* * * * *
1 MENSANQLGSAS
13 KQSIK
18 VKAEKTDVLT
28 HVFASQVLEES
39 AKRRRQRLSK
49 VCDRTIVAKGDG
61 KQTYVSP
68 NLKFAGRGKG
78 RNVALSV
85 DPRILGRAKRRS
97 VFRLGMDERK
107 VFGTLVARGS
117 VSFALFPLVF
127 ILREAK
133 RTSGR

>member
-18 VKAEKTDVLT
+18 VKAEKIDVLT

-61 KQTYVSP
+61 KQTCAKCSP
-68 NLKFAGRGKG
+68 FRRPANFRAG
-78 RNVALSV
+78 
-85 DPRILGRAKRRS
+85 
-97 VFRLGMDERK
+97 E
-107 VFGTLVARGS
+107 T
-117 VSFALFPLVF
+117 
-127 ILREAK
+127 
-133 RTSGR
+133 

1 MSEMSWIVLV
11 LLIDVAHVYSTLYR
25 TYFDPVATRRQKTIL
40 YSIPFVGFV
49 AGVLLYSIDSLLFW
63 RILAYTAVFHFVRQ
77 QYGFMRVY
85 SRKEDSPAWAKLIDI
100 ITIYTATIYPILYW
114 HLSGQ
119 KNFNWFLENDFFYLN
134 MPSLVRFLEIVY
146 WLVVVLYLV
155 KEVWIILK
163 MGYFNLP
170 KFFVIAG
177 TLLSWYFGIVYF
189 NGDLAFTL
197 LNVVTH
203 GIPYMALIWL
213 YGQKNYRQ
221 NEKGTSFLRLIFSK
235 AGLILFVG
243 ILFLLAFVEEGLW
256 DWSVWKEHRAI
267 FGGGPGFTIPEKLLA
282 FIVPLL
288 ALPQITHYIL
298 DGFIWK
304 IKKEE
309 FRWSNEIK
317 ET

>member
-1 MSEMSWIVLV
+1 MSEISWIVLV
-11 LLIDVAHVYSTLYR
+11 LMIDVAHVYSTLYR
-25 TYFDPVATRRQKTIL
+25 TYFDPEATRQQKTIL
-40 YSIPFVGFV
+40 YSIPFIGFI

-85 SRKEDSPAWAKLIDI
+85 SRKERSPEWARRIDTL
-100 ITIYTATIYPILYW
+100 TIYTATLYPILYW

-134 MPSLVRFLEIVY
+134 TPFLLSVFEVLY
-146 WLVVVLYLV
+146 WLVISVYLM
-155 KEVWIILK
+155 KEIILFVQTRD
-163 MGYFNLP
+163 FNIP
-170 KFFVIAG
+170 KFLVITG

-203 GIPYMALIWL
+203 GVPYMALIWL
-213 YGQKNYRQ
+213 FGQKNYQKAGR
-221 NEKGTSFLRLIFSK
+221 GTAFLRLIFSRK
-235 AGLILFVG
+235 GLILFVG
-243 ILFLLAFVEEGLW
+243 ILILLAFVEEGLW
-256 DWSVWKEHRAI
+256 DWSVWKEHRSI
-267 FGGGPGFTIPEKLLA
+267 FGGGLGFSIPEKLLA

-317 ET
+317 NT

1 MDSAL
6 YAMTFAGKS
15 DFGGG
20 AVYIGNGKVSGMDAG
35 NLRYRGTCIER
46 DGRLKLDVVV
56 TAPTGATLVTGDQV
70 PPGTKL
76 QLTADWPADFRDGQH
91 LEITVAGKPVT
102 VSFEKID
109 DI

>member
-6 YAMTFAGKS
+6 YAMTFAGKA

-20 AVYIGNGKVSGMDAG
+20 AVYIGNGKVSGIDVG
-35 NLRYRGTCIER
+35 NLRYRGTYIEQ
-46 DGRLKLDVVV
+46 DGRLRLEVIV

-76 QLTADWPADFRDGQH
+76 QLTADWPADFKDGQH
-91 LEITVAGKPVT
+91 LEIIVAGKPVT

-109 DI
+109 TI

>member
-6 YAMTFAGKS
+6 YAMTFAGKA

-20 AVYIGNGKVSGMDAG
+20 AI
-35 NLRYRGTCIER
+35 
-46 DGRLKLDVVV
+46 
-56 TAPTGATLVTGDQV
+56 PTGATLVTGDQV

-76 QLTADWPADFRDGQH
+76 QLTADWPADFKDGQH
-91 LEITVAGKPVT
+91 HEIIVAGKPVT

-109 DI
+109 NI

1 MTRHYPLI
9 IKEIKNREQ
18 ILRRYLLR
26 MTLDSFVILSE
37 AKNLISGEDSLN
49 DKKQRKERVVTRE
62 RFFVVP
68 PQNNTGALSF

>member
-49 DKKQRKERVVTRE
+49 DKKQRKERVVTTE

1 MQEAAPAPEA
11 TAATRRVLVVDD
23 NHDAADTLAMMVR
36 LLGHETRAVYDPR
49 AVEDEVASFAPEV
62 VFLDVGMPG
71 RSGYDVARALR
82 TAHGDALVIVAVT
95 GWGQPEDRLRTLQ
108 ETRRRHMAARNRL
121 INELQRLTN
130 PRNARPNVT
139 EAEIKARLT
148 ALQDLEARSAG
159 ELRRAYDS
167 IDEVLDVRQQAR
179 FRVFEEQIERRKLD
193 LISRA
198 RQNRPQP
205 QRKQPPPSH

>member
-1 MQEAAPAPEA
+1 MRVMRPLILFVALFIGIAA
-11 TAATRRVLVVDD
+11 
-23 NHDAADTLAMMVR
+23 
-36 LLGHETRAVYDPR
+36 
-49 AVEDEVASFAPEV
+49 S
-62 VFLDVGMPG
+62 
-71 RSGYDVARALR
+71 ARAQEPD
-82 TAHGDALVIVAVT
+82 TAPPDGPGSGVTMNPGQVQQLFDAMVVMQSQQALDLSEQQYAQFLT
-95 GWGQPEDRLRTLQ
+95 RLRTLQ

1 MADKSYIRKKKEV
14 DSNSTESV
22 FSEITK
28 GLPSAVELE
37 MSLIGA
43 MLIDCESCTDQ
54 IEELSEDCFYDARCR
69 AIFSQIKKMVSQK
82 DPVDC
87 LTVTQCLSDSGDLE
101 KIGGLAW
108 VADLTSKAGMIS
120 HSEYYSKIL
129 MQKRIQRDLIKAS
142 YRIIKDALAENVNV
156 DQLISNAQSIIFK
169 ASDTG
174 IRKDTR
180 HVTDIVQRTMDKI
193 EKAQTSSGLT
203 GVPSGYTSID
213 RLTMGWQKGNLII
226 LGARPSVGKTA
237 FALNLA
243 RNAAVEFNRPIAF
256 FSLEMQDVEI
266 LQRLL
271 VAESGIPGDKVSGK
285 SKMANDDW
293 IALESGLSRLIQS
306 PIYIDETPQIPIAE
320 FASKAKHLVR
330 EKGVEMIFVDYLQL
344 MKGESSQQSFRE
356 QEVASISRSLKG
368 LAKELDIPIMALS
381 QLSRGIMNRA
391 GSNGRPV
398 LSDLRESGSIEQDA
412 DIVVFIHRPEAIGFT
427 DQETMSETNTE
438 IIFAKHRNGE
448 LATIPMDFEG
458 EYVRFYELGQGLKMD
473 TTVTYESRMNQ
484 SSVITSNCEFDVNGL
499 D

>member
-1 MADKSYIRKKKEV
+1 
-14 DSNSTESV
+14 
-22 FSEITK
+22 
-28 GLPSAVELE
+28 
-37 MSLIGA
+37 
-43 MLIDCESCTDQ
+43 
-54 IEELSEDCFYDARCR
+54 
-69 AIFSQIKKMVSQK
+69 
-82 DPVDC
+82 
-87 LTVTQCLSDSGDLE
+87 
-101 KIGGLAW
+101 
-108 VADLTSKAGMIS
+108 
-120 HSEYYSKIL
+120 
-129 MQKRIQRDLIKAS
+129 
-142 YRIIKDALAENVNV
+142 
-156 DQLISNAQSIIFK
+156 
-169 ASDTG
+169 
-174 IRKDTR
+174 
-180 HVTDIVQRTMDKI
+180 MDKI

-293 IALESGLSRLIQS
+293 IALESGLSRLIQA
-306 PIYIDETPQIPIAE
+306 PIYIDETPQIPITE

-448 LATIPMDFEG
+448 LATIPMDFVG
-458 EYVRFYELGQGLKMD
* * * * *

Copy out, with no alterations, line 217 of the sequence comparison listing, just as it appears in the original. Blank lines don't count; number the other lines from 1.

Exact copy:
156 DQLISNAQSIIFK